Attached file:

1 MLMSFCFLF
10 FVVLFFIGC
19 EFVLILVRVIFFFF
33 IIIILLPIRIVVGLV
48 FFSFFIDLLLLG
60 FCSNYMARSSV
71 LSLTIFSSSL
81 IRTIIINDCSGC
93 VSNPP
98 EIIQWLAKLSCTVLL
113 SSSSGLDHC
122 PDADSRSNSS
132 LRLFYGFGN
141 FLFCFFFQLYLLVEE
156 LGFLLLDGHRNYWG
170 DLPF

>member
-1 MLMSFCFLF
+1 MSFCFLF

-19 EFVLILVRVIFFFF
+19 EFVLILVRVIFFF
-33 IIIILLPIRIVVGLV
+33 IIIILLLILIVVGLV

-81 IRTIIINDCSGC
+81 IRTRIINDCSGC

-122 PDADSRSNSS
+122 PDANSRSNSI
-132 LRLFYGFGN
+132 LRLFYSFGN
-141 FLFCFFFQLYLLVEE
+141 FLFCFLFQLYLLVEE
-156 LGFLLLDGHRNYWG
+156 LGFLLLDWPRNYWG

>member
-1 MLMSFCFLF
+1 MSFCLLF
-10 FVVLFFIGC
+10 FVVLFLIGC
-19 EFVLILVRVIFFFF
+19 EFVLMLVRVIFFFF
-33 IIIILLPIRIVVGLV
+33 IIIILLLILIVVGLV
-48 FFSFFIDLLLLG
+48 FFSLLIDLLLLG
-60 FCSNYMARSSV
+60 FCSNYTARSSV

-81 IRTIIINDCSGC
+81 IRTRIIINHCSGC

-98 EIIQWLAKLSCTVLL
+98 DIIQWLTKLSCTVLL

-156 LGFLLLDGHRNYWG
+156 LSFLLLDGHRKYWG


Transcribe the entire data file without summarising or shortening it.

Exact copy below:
1 MLMSFCFLF
10 FVVLFFIGC
19 EFVLILVRVIFFFF
33 IIIILLPIRIVVGLV
48 FFSFFIDLLLLG
60 FCSNYMARSSV
71 LSLTIFSSSL
81 IRTIIINDCSGC
93 VSNPP
98 EIIQWLAKLSCTVLL
113 SSSSGLDHC
122 PDADSRSNSS
132 LRLFYGFGN
141 FLFCFFFQLYLLVEE
156 LGFLLLDGHRNYWG
170 DLPF

>member
-1 MLMSFCFLF
+1 MSFCFLF

-19 EFVLILVRVIFFFF
+19 EFVLILVRVIFFF
-33 IIIILLPIRIVVGLV
+33 IIIILLLILIVVGLV

-81 IRTIIINDCSGC
+81 IRTRIINDCSGC

-122 PDADSRSNSS
+122 PDANSRSNSI
-132 LRLFYGFGN
+132 LRLFYSFGN
-141 FLFCFFFQLYLLVEE
+141 FLFCFLFQLYLLVEE
-156 LGFLLLDGHRNYWG
+156 LGFLLLDWPRNYWG

>member
-1 MLMSFCFLF
+1 MSFCLLF
-10 FVVLFFIGC
+10 FVVLFLIGC
-19 EFVLILVRVIFFFF
+19 EFVLMLVRVIFFFF
-33 IIIILLPIRIVVGLV
+33 IIIILLLILIVVGLV
-48 FFSFFIDLLLLG
+48 FFSLLIDLLLLG
-60 FCSNYMARSSV
+60 FCSNYTARSSV

-81 IRTIIINDCSGC
+81 IRTRIIINHCSGC

-98 EIIQWLAKLSCTVLL
+98 DIIQWLTKLSCTVLL

-156 LGFLLLDGHRNYWG
+156 LSFLLLDGHRKYWG